Conflict of Interest

The authors declare that they have no conflicts of interest. The authors alone are responsible for the content and writing of the paper.


  1. Parsons XH, Teng YD, Moore DA, Snyder EY. Patents on Technologies of Human Tissue and Organ Regeneration from Pluripotent Human Embryonic Stem Cells. Rec Pat Regen Med 2011; 1: 142-163. [CrossRef]
  2. Parsons XH. Constraining the pluripotent fate of human embryonic stem cells (hESCs) for tissue engineering and cell therapy - the turning point of cell-based regenerative medicine. British Biotech J 2013; 3: 424-457.
  3. Parsons XH. Embedding the future of regenerative medicine into the open epigenomic landscape of pluripotent human embryonic stem cells. Ann Rev Res Biol 2013; 3: 323-349.
  4. Parsons XH. Human Stem Cell Derivatives Retain More Open Epigenomic Landscape When Derived from Pluripotent Cells than from Tissues. J Regen Med 2013; 1: 1000103. [CrossRef]
  5. Parsons XH. An engraftable human embryonic stem cell neuronal lineage-specific derivative retains embryonic chromatin plasticity for scale-up CNS regeneration. J Reg Med & Tissue Eng 2012; 1: 3. [CrossRef]
  6. Parsons JF, Smotrich DB, Gonzalez R, Snyder EY, Moore DA, Parsons XH. Defining Conditions for Sustaining Epiblast Pluripotence Enables Direct Induction of Clinically-Suitable Human Myocardial Grafts from Biologics- Free Human Embryonic Stem Cells. J Clin Exp Cardiolog 2012; S9-001. [CrossRef]
  7. Parsons XH. The Dynamics of Global Chromatin Remodeling are Pivotal for Tracking the Normal Pluripotency of Human Embryonic Stem Cells. Anat Physiol 2012; S3:002.
  8. Parsons XH, Teng YD, Parsons JF, Snyder EY, Smotrich DB, Moore DA. Efficient derivation of human cardiac precursors and cardiomyocytes from pluripotent human embryonic stem cells with small molecule induction. J Vis Exp 2011; 57:e3274. [CrossRef]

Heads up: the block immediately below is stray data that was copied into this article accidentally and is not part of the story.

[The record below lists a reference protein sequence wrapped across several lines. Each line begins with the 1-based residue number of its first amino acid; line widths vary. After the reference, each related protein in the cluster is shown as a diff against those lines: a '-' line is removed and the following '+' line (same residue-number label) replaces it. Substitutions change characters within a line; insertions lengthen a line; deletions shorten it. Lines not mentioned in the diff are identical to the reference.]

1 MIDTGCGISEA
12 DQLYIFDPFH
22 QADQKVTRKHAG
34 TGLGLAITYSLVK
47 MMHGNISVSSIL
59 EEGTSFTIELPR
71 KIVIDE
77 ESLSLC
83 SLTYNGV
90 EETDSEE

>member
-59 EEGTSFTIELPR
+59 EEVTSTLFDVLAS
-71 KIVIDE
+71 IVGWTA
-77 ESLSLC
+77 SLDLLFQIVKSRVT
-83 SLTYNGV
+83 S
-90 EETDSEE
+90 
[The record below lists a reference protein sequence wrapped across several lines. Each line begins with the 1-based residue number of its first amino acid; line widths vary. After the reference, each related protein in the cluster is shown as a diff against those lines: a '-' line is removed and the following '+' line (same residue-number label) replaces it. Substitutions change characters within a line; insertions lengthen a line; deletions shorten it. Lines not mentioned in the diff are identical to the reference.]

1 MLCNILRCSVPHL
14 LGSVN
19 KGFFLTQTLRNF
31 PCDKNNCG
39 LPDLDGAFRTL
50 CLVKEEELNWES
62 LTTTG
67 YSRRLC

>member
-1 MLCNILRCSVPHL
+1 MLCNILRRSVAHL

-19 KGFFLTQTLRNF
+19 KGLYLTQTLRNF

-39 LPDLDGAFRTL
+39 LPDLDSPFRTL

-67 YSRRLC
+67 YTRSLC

9. Parsons XH, Teng YD, Parsons JF, Snyder EY, Smotrich DB, Moore DA. Efficient derivation of human neuronal progenitors and neurons from pluripotent human embryonic stem cells with small molecule induction. J Vis Exp 2011; 56:e3273. [CrossRef]
  10. Parsons XH. MicroRNA profiling reveals distinct mechanisms governing cardiac and neural lineage-specification of pluripotent human embryonic stem cells. J Stem Cell Res Ther 2012; 2:124.
  11. Parsons XH, Parsons JF, Moore DA. Genome-scale mapping of microRNA signatures in human embryonic stem cell neurogenesis. Mol Med Ther 2012; 1:105. [CrossRef]
  12. Parsons XH. Mending the broken heart - Towards clinical application of human embryonic stem cell therapy derivatives. J Clin Exp Cardiolog 2012; 3:e116. [CrossRef]
  13. Parsons XH. Cellular medicine for the heart - the pharmacologic utility and capacity of human cardiac stem cells. J Clin Exp Cardiolog 2013; S11-e001. [CrossRef]
  14. Parsons XH. Exploring future cardiovascular medicine: heart precursors directed from human embryonic stem cells for myocardium regeneration. Cardiol Pharmacol 2013; 2:e110. [CrossRef]
  15. Parsons XH. Reviving cell-based regenerative medicine for heart reconstitution with efficiency in deriving cardiac elements from pluripotent human embryonic stem cells (Editorial). Cardiol Pharmacol 2013; 2:e112.

Received February 12, 2014; Revised February 13, 2014; Accepted February 14, 2014; Published Online February 15, 2014

Corresponding author:Xuejun H Parsons; San Diego Regenerative Medicine Institute, San Diego, California, USA. Email: parsons(at)